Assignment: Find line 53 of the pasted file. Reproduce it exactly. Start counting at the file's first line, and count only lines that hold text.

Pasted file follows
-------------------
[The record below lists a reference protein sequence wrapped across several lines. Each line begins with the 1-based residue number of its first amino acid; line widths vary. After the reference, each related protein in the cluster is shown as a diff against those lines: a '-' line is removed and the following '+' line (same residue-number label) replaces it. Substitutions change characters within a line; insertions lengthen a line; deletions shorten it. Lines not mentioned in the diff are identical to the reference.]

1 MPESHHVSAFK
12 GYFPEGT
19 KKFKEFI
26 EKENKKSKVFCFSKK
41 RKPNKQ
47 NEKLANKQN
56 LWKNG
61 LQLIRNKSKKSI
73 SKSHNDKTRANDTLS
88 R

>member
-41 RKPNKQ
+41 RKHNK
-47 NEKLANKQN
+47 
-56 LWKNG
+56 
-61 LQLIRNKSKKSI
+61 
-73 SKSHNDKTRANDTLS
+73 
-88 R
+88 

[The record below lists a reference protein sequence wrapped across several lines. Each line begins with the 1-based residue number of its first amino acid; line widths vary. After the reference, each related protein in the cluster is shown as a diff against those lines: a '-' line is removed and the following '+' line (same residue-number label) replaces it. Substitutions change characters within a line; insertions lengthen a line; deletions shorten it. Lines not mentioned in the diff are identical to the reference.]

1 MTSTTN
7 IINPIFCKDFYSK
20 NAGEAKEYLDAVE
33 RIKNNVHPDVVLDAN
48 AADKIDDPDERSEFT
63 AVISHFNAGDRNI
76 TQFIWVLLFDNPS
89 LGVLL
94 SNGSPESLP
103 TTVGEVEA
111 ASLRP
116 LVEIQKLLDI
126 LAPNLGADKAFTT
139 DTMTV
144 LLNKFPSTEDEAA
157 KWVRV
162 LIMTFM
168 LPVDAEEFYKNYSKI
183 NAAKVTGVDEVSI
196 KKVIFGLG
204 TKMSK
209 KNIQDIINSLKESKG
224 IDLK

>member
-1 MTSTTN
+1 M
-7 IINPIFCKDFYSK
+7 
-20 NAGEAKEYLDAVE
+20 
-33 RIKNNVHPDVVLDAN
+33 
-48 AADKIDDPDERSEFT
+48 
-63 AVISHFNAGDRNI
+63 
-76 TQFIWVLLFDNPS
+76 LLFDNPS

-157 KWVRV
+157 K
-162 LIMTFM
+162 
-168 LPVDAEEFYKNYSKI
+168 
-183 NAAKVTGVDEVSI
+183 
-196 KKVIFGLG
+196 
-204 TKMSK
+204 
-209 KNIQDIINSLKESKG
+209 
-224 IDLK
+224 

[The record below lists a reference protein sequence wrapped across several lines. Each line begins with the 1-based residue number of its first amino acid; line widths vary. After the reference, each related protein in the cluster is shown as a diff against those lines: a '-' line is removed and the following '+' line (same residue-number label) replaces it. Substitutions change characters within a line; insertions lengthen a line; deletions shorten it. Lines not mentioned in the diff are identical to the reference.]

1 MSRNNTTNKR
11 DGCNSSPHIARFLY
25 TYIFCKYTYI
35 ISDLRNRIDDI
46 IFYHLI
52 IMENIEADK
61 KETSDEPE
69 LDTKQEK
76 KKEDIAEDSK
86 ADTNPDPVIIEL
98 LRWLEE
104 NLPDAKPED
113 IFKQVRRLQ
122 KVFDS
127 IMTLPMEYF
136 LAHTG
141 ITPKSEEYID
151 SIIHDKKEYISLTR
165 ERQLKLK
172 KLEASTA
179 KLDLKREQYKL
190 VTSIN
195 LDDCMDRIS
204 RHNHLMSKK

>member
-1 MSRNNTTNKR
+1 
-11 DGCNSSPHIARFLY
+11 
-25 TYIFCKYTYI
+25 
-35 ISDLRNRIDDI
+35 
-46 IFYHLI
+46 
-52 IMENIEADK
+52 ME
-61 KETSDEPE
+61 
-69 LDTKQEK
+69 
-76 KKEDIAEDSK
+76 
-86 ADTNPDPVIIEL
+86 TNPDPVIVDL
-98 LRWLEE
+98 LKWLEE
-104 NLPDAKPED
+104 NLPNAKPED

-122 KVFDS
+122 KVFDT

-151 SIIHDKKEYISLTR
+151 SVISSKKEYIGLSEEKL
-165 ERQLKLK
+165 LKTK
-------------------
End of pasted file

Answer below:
+7 